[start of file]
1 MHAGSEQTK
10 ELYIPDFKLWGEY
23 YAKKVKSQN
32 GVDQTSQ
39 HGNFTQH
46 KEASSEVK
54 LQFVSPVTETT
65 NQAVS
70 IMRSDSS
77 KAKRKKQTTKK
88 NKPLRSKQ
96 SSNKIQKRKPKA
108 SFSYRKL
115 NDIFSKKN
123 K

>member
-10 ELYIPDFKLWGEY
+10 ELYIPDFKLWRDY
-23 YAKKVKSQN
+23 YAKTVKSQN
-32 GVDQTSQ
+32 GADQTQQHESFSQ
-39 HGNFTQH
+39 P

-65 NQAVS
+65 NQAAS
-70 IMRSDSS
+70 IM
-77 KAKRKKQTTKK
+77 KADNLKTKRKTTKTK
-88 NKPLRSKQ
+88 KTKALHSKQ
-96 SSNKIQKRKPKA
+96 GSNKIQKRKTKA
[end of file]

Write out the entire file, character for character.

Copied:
1 MHAGSEQTK
10 ELYIPDFKLWGEY
23 YAKKVKSQN
32 GVDQTSQ
39 HGNFTQH
46 KEASSEVK
54 LQFVSPVTETT
65 NQAVS
70 IMRSDSS
77 KAKRKKQTTKK
88 NKPLRSKQ
96 SSNKIQKRKPKA
108 SFSYRKL
115 NDIFSKKN
123 K

>member
-10 ELYIPDFKLWGEY
+10 ELYIPDFKLWRDY
-23 YAKKVKSQN
+23 YAKTVKSQN
-32 GVDQTSQ
+32 GADQTQQHESFSQ
-39 HGNFTQH
+39 P

-65 NQAVS
+65 NQAAS
-70 IMRSDSS
+70 IM
-77 KAKRKKQTTKK
+77 KADNLKTKRKTTKTK
-88 NKPLRSKQ
+88 KTKALHSKQ
-96 SSNKIQKRKPKA
+96 GSNKIQKRKTKA